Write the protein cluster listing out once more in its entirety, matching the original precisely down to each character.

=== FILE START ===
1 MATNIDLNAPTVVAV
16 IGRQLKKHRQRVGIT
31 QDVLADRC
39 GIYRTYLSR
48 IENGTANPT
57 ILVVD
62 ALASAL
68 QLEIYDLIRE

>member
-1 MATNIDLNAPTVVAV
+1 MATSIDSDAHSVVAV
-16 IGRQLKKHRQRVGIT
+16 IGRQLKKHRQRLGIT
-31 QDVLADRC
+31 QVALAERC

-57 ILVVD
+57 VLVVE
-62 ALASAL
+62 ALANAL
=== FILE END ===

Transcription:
1 MATNIDLNAPTVVAV
16 IGRQLKKHRQRVGIT
31 QDVLADRC
39 GIYRTYLSR
48 IENGTANPT
57 ILVVD
62 ALASAL
68 QLEIYDLIRE

>member
-1 MATNIDLNAPTVVAV
+1 MATSIDSDAHSVVAV
-16 IGRQLKKHRQRVGIT
+16 IGRQLKKHRQRLGIT
-31 QDVLADRC
+31 QVALAERC

-57 ILVVD
+57 VLVVE
-62 ALASAL
+62 ALANAL